When you buy life insurance, one step in the process—most of the time—is to get a medical exam. Your medical exam results help underwriters at the life insurance company determine their risk when they insure you. Your risk class then determines how much you end up paying for your coverage.
To help you get the best outcome possible, we have 12 tips to share if you’re getting your medical exam done soon.
12 Tips to Help You Prepare for Your Life Insurance Medical Exam
1. Schedule your life insurance medical exam to take place early in the morning
Even a piece of fruit can affect your blood pressure reading, so you should fast six to eight hours before an exam. Scheduling your life insurance medical exam early in the morning makes this task much easier so you’re not starving all day.
2. Don’t drink coffee or smoke beforehand
Skip your morning cup of coffee and cigarette because the caffeine and nicotine may elevate your blood pressure readings that could put you in a higher price (rate class) group.
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3. Avoid eating 12 hours prior
Fasting will help you obtain the best lab results. In addition, salty and fatty foods affect your cholesterol and blood pressure so avoid these a week before your exam, if possible. If a week is too much to ask, at least shoot for eliminating fatty and salty foods 24 hours prior to your medical exam. Every little bit helps!
4. Drink lots of water
You want your exam to be done as quickly as possible right? Staying hydrated will make it easier to give blood and pee in that fancy, little cup.
5. Don’t drink alcohol for 24 hours prior
Avoid drinking alcohol the day of your exam. Alcohol dehydrates you which makes it hard to draw blood.
6. Don’t smoke marijuana for 30 days prior
Don’t smoke marijuana up to 30 days before your life insurance medical exam. Even if you admit on your application to using marijuana and live in a state where it’s legal, testing positive for THC can negatively affect your underwriting class since some life insurance companies will consider you a smoker and you’ll pay higher rates.
If you do use marijuana, be honest on your application. If you say you don’t use, but then it’s discovered through your exam or medical records that you lied on your application, your coverage may be denied.
7. Avoid use of OTC medications and nasal decongestants for 24 hours prior
Nasal decongestants and over-the-counter medications, such as antihistamines and ibuprofen, can increase blood pressure.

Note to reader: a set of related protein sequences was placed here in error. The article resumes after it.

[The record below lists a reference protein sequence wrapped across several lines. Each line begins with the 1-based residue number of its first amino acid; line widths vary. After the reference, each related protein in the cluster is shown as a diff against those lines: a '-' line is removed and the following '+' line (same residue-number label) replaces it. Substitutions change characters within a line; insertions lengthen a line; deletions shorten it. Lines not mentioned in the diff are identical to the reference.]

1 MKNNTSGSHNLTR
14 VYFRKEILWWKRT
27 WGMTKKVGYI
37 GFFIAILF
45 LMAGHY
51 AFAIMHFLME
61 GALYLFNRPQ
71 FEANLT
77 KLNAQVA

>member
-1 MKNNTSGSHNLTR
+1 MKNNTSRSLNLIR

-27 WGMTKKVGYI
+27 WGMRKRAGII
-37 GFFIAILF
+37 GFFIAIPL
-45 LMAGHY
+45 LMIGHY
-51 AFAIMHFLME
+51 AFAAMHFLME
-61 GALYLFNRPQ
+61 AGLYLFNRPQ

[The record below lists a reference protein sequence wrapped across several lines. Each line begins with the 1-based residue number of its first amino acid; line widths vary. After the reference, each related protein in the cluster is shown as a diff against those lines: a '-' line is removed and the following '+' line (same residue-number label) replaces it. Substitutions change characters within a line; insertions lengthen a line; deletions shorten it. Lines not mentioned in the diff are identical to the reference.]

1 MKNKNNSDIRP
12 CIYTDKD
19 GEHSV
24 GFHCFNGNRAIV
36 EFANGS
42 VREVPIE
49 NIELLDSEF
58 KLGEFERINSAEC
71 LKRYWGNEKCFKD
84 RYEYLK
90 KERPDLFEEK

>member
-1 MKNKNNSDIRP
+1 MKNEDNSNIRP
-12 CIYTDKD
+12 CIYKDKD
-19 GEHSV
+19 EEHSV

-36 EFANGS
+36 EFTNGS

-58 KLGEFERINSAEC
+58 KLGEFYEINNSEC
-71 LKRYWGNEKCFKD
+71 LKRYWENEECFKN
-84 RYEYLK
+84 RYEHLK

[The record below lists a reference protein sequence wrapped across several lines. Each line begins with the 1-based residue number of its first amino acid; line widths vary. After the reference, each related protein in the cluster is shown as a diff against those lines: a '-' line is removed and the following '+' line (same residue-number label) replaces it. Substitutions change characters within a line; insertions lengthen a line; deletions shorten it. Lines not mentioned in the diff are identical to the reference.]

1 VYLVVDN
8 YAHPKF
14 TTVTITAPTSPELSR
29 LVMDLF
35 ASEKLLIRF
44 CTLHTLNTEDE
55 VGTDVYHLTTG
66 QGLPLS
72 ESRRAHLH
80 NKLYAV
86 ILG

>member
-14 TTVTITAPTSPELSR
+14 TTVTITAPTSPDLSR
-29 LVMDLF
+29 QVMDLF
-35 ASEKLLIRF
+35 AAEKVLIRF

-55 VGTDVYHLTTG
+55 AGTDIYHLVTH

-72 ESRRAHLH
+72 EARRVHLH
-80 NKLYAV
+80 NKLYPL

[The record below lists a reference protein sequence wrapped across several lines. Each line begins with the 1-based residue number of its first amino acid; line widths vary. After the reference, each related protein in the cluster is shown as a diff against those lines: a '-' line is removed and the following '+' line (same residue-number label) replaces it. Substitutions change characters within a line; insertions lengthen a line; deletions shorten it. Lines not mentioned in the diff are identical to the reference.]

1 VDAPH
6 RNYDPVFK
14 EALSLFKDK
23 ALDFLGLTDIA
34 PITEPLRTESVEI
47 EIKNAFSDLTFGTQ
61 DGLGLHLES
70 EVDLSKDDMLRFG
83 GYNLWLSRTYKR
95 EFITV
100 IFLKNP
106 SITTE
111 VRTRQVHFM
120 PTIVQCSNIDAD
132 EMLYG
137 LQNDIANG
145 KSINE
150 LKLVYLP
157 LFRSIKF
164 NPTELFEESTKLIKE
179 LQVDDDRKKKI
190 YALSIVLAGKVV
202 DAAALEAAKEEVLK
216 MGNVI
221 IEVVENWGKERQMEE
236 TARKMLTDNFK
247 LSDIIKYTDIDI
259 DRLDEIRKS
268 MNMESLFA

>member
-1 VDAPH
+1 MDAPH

Avoid cold medicines as they can trigger a false positive for opiate use.
8. Prepare a list of any medications you are taking
Speaking of drugs, as mentioned already, the life insurance physical examiner will ask about your medical history so have a list available of any medications you are taking, including prescription and over-the-counter drugs, and vitamins and supplements. Anything you can have prepared beforehand will make your medical exam go quicker.
9. Avoid working out
Finally a time when we should avoid the gym! Exercise can raise your blood pressure and pulse rate. You can go on your evening walk, but avoid strenuous cardio the night before and the morning of your exam.
10. Don’t schedule the exam during a menstrual period
Ladies, do not have your medical exam during your period, if possible. It can contaminate your urine sample and you would then have to schedule a redo. If this comes up after you’ve scheduled the exam, don’t worry. It happens. Simply contact your agent (or the medical exam company) and ask to re-schedule for a later date. This will save you and your physical examiner the hassle of having to do it a second time.
11. Get plenty of sleep
When you are well-rested, your blood pressure is lower. Sleep also helps offset anxiety and fear. All these factors lead to better test results and potentially a lower rate class (price) for your life insurance policy.
12. Fear of blood or needles? Tell your medical examiner.
If you are anxious about what may happen during your medical exam, talk to your examiner and explain your concerns. They may note your fears in your file, and should your nervousness lead to unusually high blood pressure results, these notes may be taken into consideration by the insurance company underwriter.
We want you to get the best life insurance rates possible and leading a healthy life is the best way to do it.
Watch the Life Insurance Medical Exam Video
About the writer
Natasha Cornelius, CLU
Senior Editor and Licensed Life Insurance Expert
Natasha Cornelius, CLU, is a writer, editor, and life insurance researcher for Quotacy.com where her goal is to make life insurance more transparent and easier to understand. She has been in the life insurance industry since 2010 and has been writing about life insurance since 2014. Natasha earned her Chartered Life Underwriter designation in 2022. She is also co-host of Quotacy’s YouTube series. Connect with her on LinkedIn.